Baucus Promises to Enforce International Lumber Laws

By Beacon Staff

Steel-toed boots met leather loafers Wednesday when U.S. Sen. Max Baucus and U.S. Trade Representative Ron Kirk visited a local mill to assure Montana lumber workers that the government is working to enforce softwood lumber trade laws with Canada.

Baucus and Kirk toured the F.H. Stoltze Land and Lumber Company in Columbia Falls, talking with workers during their lunch break. Baucus said he brought Kirk to Montana because he needed to understand the realities of the recession’s effects on lumber mills.

The Stoltze mill temporarily shut down in early February because of a bad housing and construction market brought on by the recession. It opened up again in March.

As President Barack Obama’s principal trade advisor and spokesperson, Kirk works with different countries to negotiate and enforce trade agreements. In this case, he made a promise to “hold Canada’s feet to the fire” when enforcing the Softwood Lumber Agreement (SLA).

“We believe that if you all have an even playing field, you’ll be fine,” Kirk said.

The United States and Canada entered into the trade agreement in 2006 to create a fair trade deal for American softwood producers. Canada agreed to specific export measures, dealing with volume and price. According to the agreement, if the monthly price of softwood lumber is at $355 per thousand board feet, trade is unrestricted. If the price is below $355, each Canadian exporting region is subject to export taxes or volume caps. The measures become stricter as the market falls.

In 2008, an international tribunal concluded that Canada has still not complied with the SLA in some regions, awarding the United States damages. Despite the ruling, U.S. officials said Canada did not remedy the problem areas. As a consequence, the United States put a 10 percent tariff on Canadian softwood lumber in April, which officials say will remain in place until Canada complies with the agreement or the tax collects $54 million.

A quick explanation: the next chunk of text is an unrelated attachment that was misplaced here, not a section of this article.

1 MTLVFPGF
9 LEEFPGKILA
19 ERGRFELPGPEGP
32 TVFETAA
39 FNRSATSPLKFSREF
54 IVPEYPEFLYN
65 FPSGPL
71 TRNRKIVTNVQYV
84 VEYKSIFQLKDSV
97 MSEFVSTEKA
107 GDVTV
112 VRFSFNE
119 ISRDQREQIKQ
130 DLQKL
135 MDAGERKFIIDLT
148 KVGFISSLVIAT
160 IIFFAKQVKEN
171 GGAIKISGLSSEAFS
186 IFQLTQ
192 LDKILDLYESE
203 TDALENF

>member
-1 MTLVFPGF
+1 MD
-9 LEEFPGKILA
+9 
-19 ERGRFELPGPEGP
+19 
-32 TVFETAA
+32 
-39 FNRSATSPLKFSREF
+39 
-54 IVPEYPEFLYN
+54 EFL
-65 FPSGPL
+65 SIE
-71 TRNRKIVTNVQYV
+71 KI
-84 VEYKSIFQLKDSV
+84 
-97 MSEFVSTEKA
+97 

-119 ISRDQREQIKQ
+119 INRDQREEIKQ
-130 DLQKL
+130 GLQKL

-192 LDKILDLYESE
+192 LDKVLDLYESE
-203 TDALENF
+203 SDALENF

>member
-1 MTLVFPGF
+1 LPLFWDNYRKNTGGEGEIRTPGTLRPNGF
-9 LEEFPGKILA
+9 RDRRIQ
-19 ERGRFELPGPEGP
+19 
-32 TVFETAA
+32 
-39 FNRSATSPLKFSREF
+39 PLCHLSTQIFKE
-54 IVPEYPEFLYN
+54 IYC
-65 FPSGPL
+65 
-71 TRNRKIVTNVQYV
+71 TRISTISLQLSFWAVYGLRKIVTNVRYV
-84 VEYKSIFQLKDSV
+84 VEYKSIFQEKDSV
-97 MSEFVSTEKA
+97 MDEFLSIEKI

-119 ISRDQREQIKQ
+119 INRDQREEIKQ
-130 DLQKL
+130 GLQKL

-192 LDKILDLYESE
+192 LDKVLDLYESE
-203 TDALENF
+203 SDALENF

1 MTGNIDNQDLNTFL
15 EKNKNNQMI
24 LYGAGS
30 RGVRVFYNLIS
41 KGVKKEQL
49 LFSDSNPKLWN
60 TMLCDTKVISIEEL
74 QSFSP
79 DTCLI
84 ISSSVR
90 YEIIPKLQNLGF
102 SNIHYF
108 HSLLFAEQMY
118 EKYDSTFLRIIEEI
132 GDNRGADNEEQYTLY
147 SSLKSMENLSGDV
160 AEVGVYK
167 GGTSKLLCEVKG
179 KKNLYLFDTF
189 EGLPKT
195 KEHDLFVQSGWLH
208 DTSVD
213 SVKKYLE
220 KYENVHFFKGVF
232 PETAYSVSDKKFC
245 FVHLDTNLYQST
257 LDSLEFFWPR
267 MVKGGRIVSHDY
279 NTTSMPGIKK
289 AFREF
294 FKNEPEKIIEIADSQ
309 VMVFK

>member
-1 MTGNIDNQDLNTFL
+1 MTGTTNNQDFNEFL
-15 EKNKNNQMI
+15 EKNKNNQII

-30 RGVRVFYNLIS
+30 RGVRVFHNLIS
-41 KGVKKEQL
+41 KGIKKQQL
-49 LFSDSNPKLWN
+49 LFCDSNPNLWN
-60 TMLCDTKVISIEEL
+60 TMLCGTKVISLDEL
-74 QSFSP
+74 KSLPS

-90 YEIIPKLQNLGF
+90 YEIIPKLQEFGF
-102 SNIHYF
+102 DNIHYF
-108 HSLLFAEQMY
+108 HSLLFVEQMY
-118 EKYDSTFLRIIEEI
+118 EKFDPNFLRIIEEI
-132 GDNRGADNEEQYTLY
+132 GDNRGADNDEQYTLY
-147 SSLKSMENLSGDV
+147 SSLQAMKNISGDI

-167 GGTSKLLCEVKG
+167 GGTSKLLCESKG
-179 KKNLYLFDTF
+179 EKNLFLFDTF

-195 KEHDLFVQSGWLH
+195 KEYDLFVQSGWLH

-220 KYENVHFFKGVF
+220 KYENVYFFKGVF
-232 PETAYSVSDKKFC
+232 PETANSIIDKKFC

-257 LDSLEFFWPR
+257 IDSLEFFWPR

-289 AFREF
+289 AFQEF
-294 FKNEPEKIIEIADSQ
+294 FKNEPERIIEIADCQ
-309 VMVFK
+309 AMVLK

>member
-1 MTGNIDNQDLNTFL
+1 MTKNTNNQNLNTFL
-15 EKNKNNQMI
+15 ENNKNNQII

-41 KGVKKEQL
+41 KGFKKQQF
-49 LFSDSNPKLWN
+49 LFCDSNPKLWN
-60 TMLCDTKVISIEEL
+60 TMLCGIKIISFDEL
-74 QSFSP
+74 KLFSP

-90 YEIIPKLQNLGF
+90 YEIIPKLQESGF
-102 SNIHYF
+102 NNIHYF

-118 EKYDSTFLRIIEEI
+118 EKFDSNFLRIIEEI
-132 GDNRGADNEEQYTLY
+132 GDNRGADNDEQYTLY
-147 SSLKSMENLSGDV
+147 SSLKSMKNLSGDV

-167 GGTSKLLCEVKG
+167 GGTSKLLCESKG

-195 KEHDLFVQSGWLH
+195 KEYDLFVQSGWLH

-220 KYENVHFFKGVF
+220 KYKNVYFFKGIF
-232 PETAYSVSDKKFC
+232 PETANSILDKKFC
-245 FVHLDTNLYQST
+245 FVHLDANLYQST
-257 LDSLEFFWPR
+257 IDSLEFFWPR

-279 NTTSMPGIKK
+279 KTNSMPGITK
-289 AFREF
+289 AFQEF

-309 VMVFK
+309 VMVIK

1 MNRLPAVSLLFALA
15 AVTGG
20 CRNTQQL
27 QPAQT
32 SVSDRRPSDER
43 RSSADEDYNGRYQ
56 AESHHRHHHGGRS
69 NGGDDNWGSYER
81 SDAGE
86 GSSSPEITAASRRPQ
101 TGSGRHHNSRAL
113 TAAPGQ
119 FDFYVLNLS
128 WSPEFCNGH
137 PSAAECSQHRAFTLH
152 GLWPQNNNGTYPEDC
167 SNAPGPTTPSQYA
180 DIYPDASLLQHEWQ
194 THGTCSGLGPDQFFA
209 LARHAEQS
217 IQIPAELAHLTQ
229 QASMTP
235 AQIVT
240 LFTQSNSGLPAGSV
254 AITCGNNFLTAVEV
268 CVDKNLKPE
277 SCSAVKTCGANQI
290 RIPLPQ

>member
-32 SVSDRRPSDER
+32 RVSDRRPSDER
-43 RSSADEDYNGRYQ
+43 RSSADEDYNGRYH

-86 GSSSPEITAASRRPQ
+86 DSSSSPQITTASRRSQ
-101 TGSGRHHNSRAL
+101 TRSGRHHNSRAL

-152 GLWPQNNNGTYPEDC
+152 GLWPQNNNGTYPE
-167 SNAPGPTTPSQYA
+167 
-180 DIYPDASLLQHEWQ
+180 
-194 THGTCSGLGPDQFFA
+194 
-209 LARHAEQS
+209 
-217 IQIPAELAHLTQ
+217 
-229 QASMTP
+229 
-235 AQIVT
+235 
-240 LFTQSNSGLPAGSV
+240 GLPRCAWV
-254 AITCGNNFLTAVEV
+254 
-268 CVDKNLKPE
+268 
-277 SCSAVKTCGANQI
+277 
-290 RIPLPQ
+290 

“We’re at a big disadvantage,” Baucus said. “It’s unfair to us.”

Canada has gone back to the international panel, asking if a settlement they had offered the U.S. was sufficient.

At the lumber mill, Kirk and Baucus took turns assuring workers that Canadian compliance would secure jobs in Montana and that the workers had not been forgotten in Washington, D.C. The agreement could mean the difference between open and closed mills, Kirk said.

Chuck Roady, the mill’s general manager, told Baucus he wanted to ensure a future for the mill and its workers.

“Stoltze has been here a long time, 100 years,” Roady said. “We’d like to be here another 100 years.”

Workers had an opportunity to ask Baucus questions, and the first one strayed from lumber issues. A man expressed his concern over the national deficit, to which Baucus replied that health care reform is a good place to start, because current health care costs Americans too much.

Another question focused on the lawsuits filed by environmental groups that keep lumber companies out of the woods, and the lengthy appeals process that follows if courts rule against the groups.

Baucus said there are few things that bother him more than the ability of these groups to slow the permitting process down.

“National environmental groups have had too much say,” Baucus replied, adding that he is still working to change the appeals process.

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